Keywords: wellbeing, work motivation, technological changes, coping, COVID-19
Citation: Drugas MI, Roncaglia I, Rothmann S and Stoyanova SY (2023) Editorial: Well-being and work motivation brought by technological changes, coping, and adaptations during and post COVID-19 pandemic: Barriers and opportunities. Front. Psychol. 14:1150726. doi: 10.3389/fpsyg.2023.1150726
Received: 24 January 2023; Accepted: 31 January 2023;
Published: 16 February 2023.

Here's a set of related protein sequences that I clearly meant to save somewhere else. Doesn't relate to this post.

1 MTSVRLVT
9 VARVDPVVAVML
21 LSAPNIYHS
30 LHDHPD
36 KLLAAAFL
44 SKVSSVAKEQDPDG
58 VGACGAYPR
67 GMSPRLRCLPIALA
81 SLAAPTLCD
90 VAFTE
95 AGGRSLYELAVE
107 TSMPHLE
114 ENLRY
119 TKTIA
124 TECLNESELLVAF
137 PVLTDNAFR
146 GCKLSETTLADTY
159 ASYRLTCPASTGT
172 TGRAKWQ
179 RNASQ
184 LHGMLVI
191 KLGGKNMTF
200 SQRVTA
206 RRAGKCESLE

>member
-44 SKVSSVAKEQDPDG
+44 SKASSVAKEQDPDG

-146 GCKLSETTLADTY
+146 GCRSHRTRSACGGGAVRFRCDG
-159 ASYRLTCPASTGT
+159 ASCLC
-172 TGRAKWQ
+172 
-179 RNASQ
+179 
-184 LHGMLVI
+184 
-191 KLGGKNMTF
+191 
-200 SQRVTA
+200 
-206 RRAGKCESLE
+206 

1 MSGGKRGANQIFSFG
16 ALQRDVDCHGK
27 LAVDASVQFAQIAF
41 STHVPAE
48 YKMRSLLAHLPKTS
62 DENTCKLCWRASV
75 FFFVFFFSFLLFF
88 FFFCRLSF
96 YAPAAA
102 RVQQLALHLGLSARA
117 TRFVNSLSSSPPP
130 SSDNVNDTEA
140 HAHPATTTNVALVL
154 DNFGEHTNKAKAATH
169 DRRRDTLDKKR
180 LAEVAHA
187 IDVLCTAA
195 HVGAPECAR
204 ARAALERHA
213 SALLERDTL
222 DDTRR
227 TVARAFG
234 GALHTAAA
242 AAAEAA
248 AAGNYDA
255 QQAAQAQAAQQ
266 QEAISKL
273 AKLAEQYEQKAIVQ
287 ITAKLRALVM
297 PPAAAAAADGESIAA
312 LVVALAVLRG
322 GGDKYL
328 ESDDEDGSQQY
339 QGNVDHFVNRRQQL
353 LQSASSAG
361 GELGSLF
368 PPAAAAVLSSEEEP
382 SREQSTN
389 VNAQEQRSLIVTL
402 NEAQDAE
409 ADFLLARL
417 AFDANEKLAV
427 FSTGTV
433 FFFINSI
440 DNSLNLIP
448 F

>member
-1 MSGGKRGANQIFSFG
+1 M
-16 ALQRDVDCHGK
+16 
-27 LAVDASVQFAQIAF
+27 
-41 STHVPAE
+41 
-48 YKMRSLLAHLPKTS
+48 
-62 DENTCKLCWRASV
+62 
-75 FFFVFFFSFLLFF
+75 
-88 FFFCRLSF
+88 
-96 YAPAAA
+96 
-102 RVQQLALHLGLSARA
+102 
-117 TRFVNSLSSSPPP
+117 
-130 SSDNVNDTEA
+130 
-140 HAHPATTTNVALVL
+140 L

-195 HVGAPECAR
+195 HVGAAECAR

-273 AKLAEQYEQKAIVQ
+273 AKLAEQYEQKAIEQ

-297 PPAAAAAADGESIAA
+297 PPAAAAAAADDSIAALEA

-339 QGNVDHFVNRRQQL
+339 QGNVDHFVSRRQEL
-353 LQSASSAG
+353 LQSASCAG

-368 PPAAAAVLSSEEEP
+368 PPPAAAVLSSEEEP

Edited and reviewed by: Matthew Cole, Lawrence Technological University, United States
Copyright © 2023 Drugas, Roncaglia, Rothmann and Stoyanova. This is an open-access article distributed under the terms of the Creative Commons Attribution License (CC BY). The use, distribution or reproduction in other forums is permitted, provided the original author(s) and the copyright owner(s) are credited and that the original publication in this journal is cited, in accordance with accepted academic practice. No use, distribution or reproduction is permitted which does not comply with these terms.
*Correspondence: Stanislava Yordanova Stoyanova, firstname.lastname@example.org